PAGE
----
What should a party include in its objections to its adversary’s discovery requests?

How should a party draft its objections to it’s opponent’s discovery requests? Very carefully!

Author: Sarah E. Hsu Wilbur
Case Citation: Fischer v. Forrest, Nos. 14-cv-1304 & 14-cv-1307, 2017 WL 773694 (S.D.N.Y. Feb. 28, 2017)
Employee/Personnel/Employer Implicated: Company and Company’s Counsel
eLesson Learned: Counsel beware: If you do not carefully object to your opponent’s discovery requests with specificity and indicate whether you are withholding any materials based on those objections in your responses, a court could deem all objections (other than privilege) as waived.
Tweet This: Warning: Be specific in objecting to your opponent’s discovery requests or risk waiving all objections (except for privilege).

If you are going to object to a discovery request, including eDiscovery requests, you should be prepared to state with specificity why you are objecting and whether you are withholding any materials based on those objections. Otherwise, you risk waiving all objections (other than privilege). The general boilerplate objection language such as objecting because something is “overly broad and unduly burdensome” that many attorneys used for so long in responding to discovery requests is no longer sufficient, and hasn’t been for some time now. Yet some attorneys still continue to use such boilerplate language that violates the Federal Rules of Civil Procedure (FRCP) as amended in 2015—specifically Rule 34, which clearly states that in objecting to discovery and ESI request responses, parties must state, among other things, with specificity any ground for objecting to these requests. At least one district court appears fed up with these ongoing non-compliant discovery responses and commented that “[i]t is time, once again, to issue a discovery wake-up call to the Bar in this District.”

In this case, the defendants objected to the plaintiff’s discovery requests with seventeen “general objections” including a boilerplate objection to “information that is not relevant to the subject matter of this litigation, nor likely to lead to the discovery of relevant, admissible evidence.” The court noted that the 2015 amendments to FRCP 26(b)(1) limited discovery to material “relevant to any party’s claim or defense,” not material “relevant to the subject matter of litigation,” so defendants using the latter language contravened the rule. The court similarly stated that the test since the amendments has been “whether evidence is ‘relevant to any party’s claim or defense,’” not the old test of whether it is “reasonably calculated to lead to admissible evidence,” so defendants using this language also did not comply with the rule. The court said, “lawyers need to remove [this language] from their jargon.”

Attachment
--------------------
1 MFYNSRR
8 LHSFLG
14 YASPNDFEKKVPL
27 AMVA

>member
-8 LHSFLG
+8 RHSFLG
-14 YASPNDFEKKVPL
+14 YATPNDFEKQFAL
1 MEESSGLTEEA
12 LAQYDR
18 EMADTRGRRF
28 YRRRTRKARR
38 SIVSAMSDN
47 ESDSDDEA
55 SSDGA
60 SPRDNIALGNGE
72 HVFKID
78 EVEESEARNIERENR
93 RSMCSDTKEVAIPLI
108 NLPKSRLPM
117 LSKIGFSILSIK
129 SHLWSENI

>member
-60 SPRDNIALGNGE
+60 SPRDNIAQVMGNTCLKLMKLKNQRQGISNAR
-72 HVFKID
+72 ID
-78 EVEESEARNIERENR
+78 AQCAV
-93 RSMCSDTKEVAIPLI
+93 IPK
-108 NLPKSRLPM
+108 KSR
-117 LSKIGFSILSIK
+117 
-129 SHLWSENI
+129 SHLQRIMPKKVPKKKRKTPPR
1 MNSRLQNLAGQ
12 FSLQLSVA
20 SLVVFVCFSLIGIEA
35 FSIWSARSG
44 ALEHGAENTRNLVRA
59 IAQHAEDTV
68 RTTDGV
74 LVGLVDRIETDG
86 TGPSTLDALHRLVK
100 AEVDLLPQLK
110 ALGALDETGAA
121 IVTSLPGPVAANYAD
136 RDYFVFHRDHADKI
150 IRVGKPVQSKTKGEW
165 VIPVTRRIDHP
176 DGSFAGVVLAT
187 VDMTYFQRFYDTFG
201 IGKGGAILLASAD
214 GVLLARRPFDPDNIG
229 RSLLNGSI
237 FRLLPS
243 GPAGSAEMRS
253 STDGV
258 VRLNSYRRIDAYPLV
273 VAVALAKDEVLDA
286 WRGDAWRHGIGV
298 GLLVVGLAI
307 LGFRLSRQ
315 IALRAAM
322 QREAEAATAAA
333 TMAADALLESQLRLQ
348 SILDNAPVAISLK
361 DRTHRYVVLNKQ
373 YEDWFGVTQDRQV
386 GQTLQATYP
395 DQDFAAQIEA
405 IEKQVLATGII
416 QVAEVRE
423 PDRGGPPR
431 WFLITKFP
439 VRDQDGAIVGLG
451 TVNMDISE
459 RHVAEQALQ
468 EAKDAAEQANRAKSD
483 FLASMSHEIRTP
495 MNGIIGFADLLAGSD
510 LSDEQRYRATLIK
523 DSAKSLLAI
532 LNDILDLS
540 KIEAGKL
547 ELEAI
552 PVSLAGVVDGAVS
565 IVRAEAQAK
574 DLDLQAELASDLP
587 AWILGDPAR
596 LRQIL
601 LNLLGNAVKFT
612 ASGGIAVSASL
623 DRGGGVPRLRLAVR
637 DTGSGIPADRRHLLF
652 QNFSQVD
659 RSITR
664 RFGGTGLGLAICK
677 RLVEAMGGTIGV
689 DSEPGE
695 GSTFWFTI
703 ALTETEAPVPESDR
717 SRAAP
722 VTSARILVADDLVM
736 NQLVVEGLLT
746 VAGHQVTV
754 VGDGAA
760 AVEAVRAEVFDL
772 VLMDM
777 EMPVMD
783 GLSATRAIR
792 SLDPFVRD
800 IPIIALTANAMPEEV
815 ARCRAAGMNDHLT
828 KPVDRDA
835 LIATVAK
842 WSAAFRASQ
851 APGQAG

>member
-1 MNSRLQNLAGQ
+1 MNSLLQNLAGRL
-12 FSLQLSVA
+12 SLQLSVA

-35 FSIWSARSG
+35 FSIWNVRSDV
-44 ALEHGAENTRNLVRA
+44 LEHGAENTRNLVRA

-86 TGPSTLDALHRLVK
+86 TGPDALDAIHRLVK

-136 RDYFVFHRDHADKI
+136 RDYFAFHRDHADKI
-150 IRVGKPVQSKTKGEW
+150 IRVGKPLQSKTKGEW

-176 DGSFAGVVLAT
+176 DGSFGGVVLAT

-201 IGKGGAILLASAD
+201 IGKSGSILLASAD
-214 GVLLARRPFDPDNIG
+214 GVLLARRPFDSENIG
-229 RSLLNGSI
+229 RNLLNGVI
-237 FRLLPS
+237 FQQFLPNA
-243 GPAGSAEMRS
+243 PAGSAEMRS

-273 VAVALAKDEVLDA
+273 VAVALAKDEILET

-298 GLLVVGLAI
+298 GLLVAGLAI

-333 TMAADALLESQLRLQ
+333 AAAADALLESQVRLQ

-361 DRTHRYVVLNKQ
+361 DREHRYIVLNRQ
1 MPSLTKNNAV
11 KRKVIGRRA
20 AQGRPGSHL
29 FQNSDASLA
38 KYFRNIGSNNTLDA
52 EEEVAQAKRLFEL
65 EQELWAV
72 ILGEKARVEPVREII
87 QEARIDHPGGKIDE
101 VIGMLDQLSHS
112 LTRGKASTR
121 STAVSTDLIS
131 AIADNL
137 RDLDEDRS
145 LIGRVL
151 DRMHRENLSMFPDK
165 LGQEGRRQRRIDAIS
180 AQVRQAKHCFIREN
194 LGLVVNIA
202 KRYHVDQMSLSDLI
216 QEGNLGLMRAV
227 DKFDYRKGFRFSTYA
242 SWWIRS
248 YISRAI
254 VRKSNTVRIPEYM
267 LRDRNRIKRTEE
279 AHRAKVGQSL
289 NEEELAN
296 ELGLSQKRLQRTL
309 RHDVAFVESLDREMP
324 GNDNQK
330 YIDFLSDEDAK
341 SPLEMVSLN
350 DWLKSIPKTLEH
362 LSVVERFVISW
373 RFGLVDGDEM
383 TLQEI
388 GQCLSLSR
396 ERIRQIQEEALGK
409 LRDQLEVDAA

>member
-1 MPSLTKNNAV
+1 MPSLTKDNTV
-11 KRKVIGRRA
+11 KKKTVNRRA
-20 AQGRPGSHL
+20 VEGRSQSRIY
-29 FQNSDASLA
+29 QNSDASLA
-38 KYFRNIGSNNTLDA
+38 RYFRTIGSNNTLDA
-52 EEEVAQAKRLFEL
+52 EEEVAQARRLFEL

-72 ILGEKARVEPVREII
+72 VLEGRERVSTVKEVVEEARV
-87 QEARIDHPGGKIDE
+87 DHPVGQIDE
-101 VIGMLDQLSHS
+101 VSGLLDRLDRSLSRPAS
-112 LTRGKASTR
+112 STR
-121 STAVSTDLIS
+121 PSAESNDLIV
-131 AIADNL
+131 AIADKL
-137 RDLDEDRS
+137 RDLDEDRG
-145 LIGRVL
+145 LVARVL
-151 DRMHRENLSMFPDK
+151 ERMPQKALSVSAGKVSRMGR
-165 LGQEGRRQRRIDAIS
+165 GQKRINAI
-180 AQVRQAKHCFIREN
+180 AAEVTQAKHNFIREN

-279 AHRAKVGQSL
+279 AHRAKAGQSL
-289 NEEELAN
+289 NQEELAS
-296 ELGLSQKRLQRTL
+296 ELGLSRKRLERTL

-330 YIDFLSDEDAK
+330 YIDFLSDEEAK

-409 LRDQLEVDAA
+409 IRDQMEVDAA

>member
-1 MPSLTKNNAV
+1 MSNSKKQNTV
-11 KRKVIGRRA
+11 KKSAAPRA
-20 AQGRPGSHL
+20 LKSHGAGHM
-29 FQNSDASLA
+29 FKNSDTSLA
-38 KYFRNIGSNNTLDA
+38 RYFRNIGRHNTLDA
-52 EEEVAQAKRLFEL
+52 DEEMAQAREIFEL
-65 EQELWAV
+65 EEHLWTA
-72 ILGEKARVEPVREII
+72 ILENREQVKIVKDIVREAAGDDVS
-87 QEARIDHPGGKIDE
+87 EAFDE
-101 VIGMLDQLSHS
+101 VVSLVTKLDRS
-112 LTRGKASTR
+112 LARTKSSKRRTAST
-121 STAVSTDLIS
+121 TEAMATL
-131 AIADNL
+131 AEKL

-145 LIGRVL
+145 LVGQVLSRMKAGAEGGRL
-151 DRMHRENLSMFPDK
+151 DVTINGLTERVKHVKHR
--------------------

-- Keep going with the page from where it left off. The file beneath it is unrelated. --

As an example, the plaintiff requested the following documents be produced in discovery: “All emails, correspondence, letters and other written communications between any employee, agent, officer, director, or member of Defendant and Plaintiff from 2008 to present.” The defendants objected to this request, stating that it was “overly broad and unduly burdensome,” which the court said was “meaningless boilerplate” and followed that statement by asking “Why is it burdensome? How is it overly broad? This language tells the Court nothing.”

The court concluded that the defendants’ objections violated FRCP 34 in a number of ways. First, they were not specific enough. Rule 34(b)(2)(B) as amended in 2015 requires that with respect to discovery and ESI request responses, parties must state with specificity any ground for objecting to these requests. The defendants’ general boilerplate responses were not sufficient to comply with this rule.

Second, the defendants’ objections did not indicate whether any responsive materials were being withheld on the basis of their objection, which Rule 34(b)(2)(C) requires parties to do (because it is meant to help prevent confusion over “whether any relevant and responsive information has been withheld on the basis of the objections” in cases where a party objects but still produces some information).

Third, for the documents and ESI the defendants did not object to producing in discovery, they failed to state the time frame during which they would produce that requested information, which they were required to do under Rule 34(b)(2)(B).

The court ultimately ordered the defendants to revise their objections and discovery request responses to comply with the Rules. The court then concluded by giving this warning for future attorneys to heed: “It is time for all counsel to learn the now-current Rules and update their ‘form’ files. From now on in cases before this Court, any discovery response that does not comply with Rule 34’s requirement to state objections with specificity (and to clearly indicate whether responsive material is being withheld on the basis of objection) will be deemed a waiver of all objections (except as to privilege).”

Sarah is a Seton Hall University School of Law student (Class of 2018), pursuing an Intellectual Property concentration through the Privacy and Security Law Track. After graduating, she will begin working as a Litigation Associate in a large Manhattan law firm. Sarah graduated from the University of Florida in 2009 with a B.S. in Journalism, and she worked as both a multimedia journalist and a legal assistant before attending law school.

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